The protesters carried bubble wands, noise makers and posters with council members’ faces on it. By 11 a.m., the caravan holding about 50 people descended on 14th and U streets to visit some of the District’s popular brunch spots. On the back of some cars read fliers that said “No justice no brunch.”
They chanted “No me excluyas” — which translates to “Don’t exclude me” — and “El pueblo unido jamás será vencido” — which translates to “The people united will never be defeated.”
There are an estimated 15,000 street vendors, domestic workers and laborers across the District who were excluded from federal pandemic aid programs and unemployment benefits because they rely primarily on cash or nontraditional income streams. Mayor Muriel E. Bowser (D) allocated $15 million to help these workers in her nearly $17.5 billion fiscal 2022 budget package, which would go into effect Oct. 1.
But advocates want to raise the total allotment to $200 million.
At an initial vote on July 20, the council approved a proposal from its labor and workforce development committee to add $20 million to aid these workers. The same day, at-large council member Elissa Silverman (I) proposed an additional $6 million, but the recommendation was shut down as only two other council members voted in favor of it.
“I think it is a good expenditure of our dollars at this time,” Silverman said in a phone interview. “This is where our equity gap lies. We need to help them get to a better place.”
The city council is expected to take final votes on the budget in August.
Throughout the pandemic, the protesters said they have only received $1,000 in aid through the city’s events fund and the council in 2020.
Reyna Sosa, with Vendedores Unidos, a group of street vendors in the District, said her daily income from her fruit stand along 14th and Irving streets NW has been $40 on a good day during the pandemic. In the past year, the 40-year-old said she struggled to pay bills while taking care of her seven children, often leaving herself without a meal.
“We need to pay rent. We are working for our families,” Sosa said. “We are not invisible, we exist. $35 million is not enough.”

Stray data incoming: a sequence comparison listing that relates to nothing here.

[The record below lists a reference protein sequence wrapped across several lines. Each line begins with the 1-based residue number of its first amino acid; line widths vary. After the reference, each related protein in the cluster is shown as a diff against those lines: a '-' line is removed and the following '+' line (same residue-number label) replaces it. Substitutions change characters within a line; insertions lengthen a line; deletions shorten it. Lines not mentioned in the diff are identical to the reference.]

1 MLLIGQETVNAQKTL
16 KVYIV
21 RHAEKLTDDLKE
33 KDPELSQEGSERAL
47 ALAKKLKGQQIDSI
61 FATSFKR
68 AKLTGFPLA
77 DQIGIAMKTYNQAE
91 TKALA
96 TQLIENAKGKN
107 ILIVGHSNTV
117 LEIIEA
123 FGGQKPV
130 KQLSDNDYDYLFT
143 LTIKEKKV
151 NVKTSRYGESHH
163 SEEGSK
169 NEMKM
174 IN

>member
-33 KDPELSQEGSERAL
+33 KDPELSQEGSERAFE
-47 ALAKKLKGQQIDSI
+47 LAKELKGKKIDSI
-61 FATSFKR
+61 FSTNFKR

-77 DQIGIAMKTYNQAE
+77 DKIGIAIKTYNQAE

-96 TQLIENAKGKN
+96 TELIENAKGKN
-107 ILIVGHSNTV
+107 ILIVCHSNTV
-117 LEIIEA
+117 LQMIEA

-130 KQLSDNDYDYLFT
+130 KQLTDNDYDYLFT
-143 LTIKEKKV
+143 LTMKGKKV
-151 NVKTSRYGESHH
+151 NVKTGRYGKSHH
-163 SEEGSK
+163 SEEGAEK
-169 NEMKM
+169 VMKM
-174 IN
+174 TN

She grabbed a megaphone and hopped into the minivan of Megan Macaraeg, who helped to coordinate the caravan. With the windows rolled halfway down, Reina Moreno, 31, held up a poster and shouted, “¡Doscientos milliones!,” referring to the $200 million the activists were asking for in funding.
Sosa, Moreno and others in the car leaped out shouting, “¡Vamos! ¡Vamos!” — which translates to “Let’s go! Let’s go!” — as they approached the home of Ward 2 council member Brooke Pinto (D).
With three days before the council takes a second vote on the budget, the activists have paid visits to several council members’ homes in hopes of convincing them to increase the funding. Members of Son La Lucha, a Mexican folk band, performed outside of Pinto’s home as the protesters chanted and waved their signs.
Pinto did not immediately respond to a request to comment Saturday.
D.C. police and half a dozen bicyclists rode along the caravan to guide traffic. Bicyclists passed out fliers to onlookers with several along 14th Street smiling or waving to the protesters. Some people in the residential streets peered out of their windows, and several people walked out to their balconies or front door to dance as the protesters drove by. Cars on the opposite side of the street honked in solidarity.
Moreno, a domestic worker with an 8-year-old son and another child on the way, said she thinks the additional funding would help the city’s economy as the workers would spend the money locally.
“We are 15,000 workers, and we’ve only gotten $1,000 to recover from this pandemic,” Moreno said through an interpreter. “We just hope that the leadership of the city is able to see that the work of excluded workers has honor and dignity.”